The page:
This paper reports on the findings of five case studies on intercultural health in Chile, Colombia, Ecuador, Guatemala, and Suriname, conducted by the First Nations Centre for Aboriginal Health Research at the University of Manitoba with the assistance of consultants in each of the countries (most of whom were indigenous). The study was funded by the Inter-American Development Bank (IDB) to provide evidence for program and policy development of socio-culturally appropriate solutions to increase availability and quality of services in health among indigenous peoples in the Americas. At the proposal stage a study framework was developed by the research team to assess initiatives of intercultural health against the above mentioned best practice criteria and to comparatively analyze the cases across four common analytical themes: Cultural, financial and management approaches to intercultural health service development; Opportunities and benefits provided by the intercultural health initiatives; Constraints and risks associated with the articulation of indigenous and western health systems; Assessment of impacts of intercultural health system development. The themes were developed to articulate broader health system domains when analytically comparing the intercultural initiatives. They add a level on inquiry to the understanding of how well best practice criteria were met in the different case studies. The best practice criteria utilized were derived from a study conducted by the National Aboriginal Health Organization of Canada that had developed a framework of best practices for aboriginal health and health care [4].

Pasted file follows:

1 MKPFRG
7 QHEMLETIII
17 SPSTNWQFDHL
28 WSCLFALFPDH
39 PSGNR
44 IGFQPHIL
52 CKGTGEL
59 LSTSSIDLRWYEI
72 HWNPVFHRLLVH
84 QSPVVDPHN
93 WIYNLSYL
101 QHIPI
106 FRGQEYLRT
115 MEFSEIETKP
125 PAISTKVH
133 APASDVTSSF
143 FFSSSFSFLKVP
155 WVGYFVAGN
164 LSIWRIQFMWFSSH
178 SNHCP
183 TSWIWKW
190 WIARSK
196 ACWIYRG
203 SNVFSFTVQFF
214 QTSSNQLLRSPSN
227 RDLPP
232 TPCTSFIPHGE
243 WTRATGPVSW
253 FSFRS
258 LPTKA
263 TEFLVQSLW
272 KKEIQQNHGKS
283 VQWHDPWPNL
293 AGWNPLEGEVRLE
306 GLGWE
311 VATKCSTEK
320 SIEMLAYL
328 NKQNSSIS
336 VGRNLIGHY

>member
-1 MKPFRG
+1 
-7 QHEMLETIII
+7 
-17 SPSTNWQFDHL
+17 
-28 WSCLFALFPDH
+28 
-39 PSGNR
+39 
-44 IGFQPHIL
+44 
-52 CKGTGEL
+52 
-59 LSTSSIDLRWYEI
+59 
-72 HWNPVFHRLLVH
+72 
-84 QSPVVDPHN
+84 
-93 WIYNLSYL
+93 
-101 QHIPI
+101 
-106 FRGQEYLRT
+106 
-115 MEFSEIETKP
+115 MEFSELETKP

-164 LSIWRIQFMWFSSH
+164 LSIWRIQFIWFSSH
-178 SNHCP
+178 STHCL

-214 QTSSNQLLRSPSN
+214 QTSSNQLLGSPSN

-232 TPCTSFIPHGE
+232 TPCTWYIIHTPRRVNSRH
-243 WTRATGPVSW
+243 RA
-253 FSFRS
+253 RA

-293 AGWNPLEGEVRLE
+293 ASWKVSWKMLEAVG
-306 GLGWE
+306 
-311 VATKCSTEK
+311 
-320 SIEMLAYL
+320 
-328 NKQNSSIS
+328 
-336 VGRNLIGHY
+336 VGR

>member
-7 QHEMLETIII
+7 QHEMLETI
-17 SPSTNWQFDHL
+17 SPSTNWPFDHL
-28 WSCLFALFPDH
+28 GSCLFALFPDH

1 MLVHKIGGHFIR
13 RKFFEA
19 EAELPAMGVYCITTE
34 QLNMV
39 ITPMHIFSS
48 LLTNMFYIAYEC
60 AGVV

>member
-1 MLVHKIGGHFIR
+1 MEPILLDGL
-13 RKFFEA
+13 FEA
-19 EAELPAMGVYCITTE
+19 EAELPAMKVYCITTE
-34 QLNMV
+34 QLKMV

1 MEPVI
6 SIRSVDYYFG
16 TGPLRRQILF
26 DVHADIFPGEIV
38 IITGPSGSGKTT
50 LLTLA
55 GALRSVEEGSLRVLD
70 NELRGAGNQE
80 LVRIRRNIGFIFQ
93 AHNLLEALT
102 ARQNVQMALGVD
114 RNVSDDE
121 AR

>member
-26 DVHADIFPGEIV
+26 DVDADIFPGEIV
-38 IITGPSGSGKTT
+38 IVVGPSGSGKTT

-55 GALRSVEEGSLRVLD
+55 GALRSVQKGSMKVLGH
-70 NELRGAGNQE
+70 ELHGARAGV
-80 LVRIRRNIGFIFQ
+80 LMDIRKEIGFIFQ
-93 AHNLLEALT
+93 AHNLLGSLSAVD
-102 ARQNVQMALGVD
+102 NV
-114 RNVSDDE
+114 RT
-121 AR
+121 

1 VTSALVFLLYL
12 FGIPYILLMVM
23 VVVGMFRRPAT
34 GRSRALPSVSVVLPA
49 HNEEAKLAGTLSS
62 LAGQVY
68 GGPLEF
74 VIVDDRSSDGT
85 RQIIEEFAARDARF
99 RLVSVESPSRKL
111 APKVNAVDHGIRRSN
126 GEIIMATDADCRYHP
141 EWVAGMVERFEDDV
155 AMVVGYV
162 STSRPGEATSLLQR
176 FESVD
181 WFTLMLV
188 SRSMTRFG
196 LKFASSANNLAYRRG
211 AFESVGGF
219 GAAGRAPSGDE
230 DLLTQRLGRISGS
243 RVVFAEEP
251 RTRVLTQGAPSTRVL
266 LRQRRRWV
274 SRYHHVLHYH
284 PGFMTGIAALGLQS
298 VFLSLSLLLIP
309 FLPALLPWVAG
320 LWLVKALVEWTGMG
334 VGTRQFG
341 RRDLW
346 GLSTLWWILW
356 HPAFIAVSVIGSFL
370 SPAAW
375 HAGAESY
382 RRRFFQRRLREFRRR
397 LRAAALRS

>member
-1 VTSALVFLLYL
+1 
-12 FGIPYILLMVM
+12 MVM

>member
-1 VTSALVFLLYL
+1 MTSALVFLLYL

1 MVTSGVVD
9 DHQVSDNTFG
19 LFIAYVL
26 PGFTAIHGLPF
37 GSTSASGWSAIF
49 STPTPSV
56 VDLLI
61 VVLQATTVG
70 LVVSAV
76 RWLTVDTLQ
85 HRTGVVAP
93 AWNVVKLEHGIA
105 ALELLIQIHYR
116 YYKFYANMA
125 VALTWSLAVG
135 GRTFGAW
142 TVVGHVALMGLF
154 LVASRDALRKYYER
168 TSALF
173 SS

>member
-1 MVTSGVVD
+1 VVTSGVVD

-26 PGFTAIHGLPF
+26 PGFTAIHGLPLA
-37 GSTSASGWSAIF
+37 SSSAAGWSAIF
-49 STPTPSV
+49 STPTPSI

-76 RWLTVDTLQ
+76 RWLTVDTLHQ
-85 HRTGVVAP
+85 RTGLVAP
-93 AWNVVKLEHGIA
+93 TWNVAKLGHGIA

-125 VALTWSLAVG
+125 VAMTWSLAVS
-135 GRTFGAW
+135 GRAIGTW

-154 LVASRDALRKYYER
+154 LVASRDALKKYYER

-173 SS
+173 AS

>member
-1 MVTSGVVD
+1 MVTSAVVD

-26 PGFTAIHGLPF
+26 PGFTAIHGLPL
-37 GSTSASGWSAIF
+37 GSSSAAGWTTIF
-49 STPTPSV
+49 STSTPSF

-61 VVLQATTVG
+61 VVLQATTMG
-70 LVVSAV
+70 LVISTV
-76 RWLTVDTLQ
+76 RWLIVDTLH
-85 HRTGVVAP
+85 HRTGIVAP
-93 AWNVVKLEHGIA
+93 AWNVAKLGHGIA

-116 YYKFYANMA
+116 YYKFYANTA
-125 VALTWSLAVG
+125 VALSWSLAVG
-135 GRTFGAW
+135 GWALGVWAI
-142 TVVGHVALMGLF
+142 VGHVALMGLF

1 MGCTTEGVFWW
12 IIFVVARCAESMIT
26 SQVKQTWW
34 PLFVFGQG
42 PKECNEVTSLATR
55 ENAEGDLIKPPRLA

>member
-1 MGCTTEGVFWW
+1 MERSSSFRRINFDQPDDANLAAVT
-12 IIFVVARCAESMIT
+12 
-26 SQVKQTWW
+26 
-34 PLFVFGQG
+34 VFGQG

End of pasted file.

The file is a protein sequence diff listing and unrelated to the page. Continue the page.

The cases were chosen in consultation with the IDB and the Pan-American Health Organization (PAHO), exemplifying ongoing intercultural health initiatives with differential organizational structures and background. Data collection took place between August 2004 and January 2005, with an average of eight days of fieldwork in each country by the Canadian researchers, accompanied by the local consultants. Additionally, these consultants conducted prior in-country work to produce background documents in advance of the fieldwork, and organized the extensive, and often complex and sensitive, fieldwork logistics. The study proposal was approved by the Research Ethics Board of The University of Manitoba.